Getting back to the story, Jacob very humbly attempts to remind G-d that G-d suggested he go back to the bosom of his family and that G-d had told him that life would be good for him. Yes, Jacob had managed to pass over Jordan and he had successfully divided himself into two camps, he was almost home but he was still very afraid of his brother—lest his brother find him and kill everyone, women and children included. He once again reminds G-d that G-d promised to make his people as many as the grains of sand of the sea.
This is pretty much the story as we have heard it in Hebrew today. So, perhaps it is more like two settings for two different possible car chases, but the only action I covered in Reading 1 here is: the sending back and forth of messages, the dividing of the camps, the feeling fear and praying, and the reminding G-d that Jacob and his descendents are supposed to go on and thrive.
I asked myself what this scene might look like in 2004. I imagined Jacob leading a caravan of cars with staff and livestock along the highway that parallels the Jordan River. Of course it is very possible that he would have been persona of Jewish faith non grata if he had started out somewhere on the other side of the Jordan River in this day and age, but in my mind I have him going along the highway in Israel that runs parallel to the Jordan River, as Alice and I drove that when we were in Israel. Now, Jacob is almost home and he stops at the—let’s call it the Almost Home Hilton Hotel. He sets up his laptop to use the hotel’s broadband access (available at most Hiltons) and he gets online. He takes a deep breath and he signs onto Instant Messenger – which for the purpose of my little fantasy world, I am going to call מִיָּדִי מַלְאָך (malach miyadi)ְ Although my concoction probably sounds more like Instant Angel–this is not all that far-fetched. After all, some of the original instant messenger programs, like ICQ where invented in Israel. So, for those of you not familiar with IM programs, Jacob brings up a blank box and types in his brother’s screen name—which…let’s say another family member has reluctantly provided. These days, instead of a little brrrring sound, you can have your own little sign-on /slash/ message sending tune or sound for Instant Messenger. My mother uses a Mariah Carey song, my brother Russell uses the crack of a Red Sox bat, so I thought long and hard about what Jacob would use and I came up with something I thought would be appropriate. So, Jacob decides to contact his brother by Instant Messenger and he types in his brother’s screenname—BigMacharOf Seir (big shot of Seir) and he puts in the message box—Hey, long time… and over in Seier, his brother’s machine hears the message sending tune– a-me-e-en (tevir). Essau’s thinking to himself, “Where have I heard that before?” and he glances at the screen. It says will you accept a message from WearyTraveler. Esau figures what the heck and he enters yes. He looks at the message “Hey, long time” and he realizes that a-me-e-en could only be Jacob. At this point, the usually unflappable Hilton broadband connection goes haywire and a system message in the shape of a lightning bolt appears. The angels have seen Jacob make this potentially dangerous gesture and they need to intervene. So Jacob gets a System Message that says, “Yo, dude…as soon as Esau saw your message he e-mailed 400 of his peeps and their heading your way.” Jacob does the only logical thing. He logs off and cowers. He then comes up with the idea of sending half his group in one direction and half in the other and he prays. Last but not least he says to G-d. What’s up with the promise of good things coming to me? I thought you said I was going to multiply like grains of sands? My forefathers have lived for over a century—are you going to let Esau take me out now? And at this point we stay tune for Readings 2-7.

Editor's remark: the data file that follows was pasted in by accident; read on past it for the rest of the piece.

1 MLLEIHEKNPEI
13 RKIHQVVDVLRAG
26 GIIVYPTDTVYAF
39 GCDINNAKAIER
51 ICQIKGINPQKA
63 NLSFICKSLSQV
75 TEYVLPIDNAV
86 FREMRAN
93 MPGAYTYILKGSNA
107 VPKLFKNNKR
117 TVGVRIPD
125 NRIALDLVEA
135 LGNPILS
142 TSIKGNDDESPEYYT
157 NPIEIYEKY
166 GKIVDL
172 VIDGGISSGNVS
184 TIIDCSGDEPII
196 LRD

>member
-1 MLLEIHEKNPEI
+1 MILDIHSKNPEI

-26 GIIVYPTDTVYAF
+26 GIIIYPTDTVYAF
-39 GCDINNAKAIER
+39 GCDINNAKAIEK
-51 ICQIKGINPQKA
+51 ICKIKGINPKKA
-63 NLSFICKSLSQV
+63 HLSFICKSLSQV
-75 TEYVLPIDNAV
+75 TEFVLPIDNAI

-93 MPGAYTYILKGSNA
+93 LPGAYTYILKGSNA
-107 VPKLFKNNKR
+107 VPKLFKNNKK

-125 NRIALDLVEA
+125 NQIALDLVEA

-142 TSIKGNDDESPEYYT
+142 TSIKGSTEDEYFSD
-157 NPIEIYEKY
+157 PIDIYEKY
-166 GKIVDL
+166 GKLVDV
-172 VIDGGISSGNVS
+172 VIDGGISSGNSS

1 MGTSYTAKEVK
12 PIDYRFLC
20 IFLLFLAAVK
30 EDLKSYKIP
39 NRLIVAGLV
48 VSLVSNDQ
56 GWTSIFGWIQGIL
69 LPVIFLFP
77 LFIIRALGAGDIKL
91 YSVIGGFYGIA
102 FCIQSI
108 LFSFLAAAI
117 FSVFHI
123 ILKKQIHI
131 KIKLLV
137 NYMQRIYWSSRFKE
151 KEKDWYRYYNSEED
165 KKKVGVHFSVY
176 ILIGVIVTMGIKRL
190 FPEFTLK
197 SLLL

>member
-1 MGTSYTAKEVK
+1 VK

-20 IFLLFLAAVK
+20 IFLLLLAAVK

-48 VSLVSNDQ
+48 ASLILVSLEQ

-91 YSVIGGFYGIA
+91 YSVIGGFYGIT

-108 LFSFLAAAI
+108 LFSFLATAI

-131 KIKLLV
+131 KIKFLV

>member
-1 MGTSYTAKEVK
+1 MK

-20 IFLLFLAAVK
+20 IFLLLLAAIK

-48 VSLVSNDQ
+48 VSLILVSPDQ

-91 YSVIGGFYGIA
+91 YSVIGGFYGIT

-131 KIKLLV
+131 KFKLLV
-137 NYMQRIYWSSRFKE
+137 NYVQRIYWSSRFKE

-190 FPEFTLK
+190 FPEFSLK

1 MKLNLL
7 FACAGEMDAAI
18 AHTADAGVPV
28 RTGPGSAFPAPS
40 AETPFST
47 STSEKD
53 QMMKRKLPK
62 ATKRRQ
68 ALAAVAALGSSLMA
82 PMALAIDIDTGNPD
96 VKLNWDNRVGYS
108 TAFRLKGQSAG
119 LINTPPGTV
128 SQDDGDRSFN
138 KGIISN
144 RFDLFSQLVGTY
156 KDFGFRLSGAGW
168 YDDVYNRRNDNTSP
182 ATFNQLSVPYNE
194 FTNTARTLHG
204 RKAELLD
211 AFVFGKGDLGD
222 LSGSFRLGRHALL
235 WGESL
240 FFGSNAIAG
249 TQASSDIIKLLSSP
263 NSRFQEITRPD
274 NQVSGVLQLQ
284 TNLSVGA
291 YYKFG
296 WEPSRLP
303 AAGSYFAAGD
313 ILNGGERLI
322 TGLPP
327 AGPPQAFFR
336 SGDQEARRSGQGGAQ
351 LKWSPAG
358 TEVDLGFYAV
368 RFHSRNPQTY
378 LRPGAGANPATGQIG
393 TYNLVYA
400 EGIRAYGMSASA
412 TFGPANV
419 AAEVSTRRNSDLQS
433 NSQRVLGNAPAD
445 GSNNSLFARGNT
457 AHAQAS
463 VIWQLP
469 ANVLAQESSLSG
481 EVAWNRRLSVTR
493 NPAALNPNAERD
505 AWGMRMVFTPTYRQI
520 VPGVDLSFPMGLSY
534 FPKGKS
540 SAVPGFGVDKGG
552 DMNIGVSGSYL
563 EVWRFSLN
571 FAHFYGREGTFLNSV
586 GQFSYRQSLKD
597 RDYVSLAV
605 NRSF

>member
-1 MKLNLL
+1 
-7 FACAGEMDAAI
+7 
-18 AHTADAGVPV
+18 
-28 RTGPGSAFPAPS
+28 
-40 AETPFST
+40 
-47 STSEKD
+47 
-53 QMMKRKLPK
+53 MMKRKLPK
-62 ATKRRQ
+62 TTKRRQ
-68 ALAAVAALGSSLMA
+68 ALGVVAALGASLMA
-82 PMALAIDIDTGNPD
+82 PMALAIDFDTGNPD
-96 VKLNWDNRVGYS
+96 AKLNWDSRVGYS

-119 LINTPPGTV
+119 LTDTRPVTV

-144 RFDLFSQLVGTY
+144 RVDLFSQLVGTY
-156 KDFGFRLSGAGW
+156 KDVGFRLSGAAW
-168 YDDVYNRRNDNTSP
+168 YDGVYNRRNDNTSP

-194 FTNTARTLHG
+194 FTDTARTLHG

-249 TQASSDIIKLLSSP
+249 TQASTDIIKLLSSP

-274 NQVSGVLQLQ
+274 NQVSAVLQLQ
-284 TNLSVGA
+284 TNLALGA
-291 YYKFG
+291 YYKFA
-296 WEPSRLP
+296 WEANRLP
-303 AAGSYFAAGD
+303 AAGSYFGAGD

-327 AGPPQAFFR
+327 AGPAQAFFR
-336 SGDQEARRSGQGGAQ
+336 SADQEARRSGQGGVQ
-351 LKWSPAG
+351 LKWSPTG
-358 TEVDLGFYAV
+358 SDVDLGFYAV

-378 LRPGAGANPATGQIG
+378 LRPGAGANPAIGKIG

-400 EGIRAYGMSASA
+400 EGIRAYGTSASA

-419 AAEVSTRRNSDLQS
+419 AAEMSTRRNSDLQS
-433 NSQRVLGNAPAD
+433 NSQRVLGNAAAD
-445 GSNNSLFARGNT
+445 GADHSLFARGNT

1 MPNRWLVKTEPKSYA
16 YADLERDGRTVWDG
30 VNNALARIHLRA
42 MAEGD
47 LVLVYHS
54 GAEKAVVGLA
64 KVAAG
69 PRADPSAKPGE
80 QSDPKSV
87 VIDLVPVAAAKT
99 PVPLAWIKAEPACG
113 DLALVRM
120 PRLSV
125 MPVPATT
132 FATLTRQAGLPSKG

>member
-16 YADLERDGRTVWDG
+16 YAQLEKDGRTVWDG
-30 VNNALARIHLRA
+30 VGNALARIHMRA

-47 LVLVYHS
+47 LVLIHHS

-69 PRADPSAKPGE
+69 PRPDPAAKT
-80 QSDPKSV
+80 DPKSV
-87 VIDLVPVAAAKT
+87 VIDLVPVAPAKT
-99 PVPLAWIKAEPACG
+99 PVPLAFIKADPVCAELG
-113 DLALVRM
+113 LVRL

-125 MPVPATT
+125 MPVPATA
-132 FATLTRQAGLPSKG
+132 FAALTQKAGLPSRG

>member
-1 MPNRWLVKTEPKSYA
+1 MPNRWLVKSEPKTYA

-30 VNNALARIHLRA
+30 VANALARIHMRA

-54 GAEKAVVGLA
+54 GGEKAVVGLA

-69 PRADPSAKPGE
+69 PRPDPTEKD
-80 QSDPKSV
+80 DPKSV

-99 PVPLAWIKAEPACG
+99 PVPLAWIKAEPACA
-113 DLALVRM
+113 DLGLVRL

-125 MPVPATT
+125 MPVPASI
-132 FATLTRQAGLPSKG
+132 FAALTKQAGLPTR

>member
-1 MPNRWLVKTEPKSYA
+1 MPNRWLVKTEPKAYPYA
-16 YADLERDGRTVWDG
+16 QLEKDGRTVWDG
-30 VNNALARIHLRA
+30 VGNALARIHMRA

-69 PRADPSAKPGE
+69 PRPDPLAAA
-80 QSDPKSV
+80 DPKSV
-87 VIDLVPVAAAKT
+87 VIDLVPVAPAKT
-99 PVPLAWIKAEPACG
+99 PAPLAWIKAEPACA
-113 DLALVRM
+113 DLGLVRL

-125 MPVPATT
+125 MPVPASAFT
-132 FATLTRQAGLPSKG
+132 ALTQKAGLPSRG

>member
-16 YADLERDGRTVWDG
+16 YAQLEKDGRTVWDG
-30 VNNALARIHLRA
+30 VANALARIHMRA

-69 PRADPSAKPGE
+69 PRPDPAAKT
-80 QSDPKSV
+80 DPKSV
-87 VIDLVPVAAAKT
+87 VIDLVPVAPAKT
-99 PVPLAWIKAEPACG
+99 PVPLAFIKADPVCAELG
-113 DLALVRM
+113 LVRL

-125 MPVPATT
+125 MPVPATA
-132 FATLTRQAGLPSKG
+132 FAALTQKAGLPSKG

In the subsequent readings of VaYishlach, we have Jacob wrestling with a strange figure. When he cannot overpower Jacob, this figure wrenches Jacob’s hip socket leaving him wounded. It’s said that the sciatic nerve and adjoining blood vessels are removed from an animal used for Kosher meat in deference to this hip injury that leaves Jacob permanently disabled. Jacob then has this rather strange wrestling mate bless him and he is given the name Israel, he who wrestles with G-d, because he has wrestled with G-d and man and overcome. Jacob does eventually reach Esau, and Esau is somewhat appeased with gifts after we have the biblical version of (Oh, you must take them… No, I couldn’t possibly… Oh, you must.), Esau does agree to peacefully accept some of the gifts Jacob offers. We have a long showdown between Jacob’s sons and local villagers after one of them takes Jacob’s only daughter Dinah against her will. This man wants to marry Dinah and he and Jacob seem to work out some sort of an arrangement, but Jacob’s sons can’t get over the defiling of their sister, so they go in and massacre all the men in the village. To review, we have this confrontation that ends up being both spiritual and physical, Jacob’s injury, the changing of his name to Israel, the beginning of some sort of renewed dialogue with his estranged brother, Esau, and the incident with Jacob’s sons wiping out this village—so it would seem logical that we be on the edge of our chair for the exciting conclusion of parasha VaYishlach. However, in what I view as somewhat anticlimactic, it ends with an entire reading of the genealogy of Esau’s family. Esau, although the twin brother of Jacob, married two pagan women and is referred to in very unfavorable terms by G-d, so essentially in this part of Genesis we are offered a long list of names that time seems to have forgotten.